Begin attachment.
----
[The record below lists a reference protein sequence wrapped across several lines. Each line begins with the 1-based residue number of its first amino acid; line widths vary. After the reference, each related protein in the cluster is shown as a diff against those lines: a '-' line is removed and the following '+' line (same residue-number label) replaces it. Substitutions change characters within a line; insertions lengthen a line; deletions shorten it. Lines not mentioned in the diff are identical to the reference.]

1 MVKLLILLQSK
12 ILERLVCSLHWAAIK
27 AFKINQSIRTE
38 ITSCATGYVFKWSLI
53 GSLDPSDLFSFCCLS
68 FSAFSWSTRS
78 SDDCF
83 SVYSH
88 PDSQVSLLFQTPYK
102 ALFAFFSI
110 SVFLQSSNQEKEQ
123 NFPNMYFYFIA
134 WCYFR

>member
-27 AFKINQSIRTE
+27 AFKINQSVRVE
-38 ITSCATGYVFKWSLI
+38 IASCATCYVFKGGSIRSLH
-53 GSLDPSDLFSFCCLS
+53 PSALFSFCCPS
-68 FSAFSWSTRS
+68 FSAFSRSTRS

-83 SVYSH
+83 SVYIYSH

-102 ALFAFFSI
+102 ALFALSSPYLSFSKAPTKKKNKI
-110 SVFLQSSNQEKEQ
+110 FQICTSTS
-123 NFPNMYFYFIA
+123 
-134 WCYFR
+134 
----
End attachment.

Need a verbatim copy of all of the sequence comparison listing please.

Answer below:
[The record below lists a reference protein sequence wrapped across several lines. Each line begins with the 1-based residue number of its first amino acid; line widths vary. After the reference, each related protein in the cluster is shown as a diff against those lines: a '-' line is removed and the following '+' line (same residue-number label) replaces it. Substitutions change characters within a line; insertions lengthen a line; deletions shorten it. Lines not mentioned in the diff are identical to the reference.]

1 MVKLLILLQSK
12 ILERLVCSLHWAAIK
27 AFKINQSIRTE
38 ITSCATGYVFKWSLI
53 GSLDPSDLFSFCCLS
68 FSAFSWSTRS
78 SDDCF
83 SVYSH
88 PDSQVSLLFQTPYK
102 ALFAFFSI
110 SVFLQSSNQEKEQ
123 NFPNMYFYFIA
134 WCYFR

>member
-27 AFKINQSIRTE
+27 AFKINQSVRVE
-38 ITSCATGYVFKWSLI
+38 IASCATCYVFKGGSIRSLH
-53 GSLDPSDLFSFCCLS
+53 PSALFSFCCPS
-68 FSAFSWSTRS
+68 FSAFSRSTRS

-83 SVYSH
+83 SVYIYSH

-102 ALFAFFSI
+102 ALFALSSPYLSFSKAPTKKKNKI
-110 SVFLQSSNQEKEQ
+110 FQICTSTS
-123 NFPNMYFYFIA
+123 
-134 WCYFR
+134 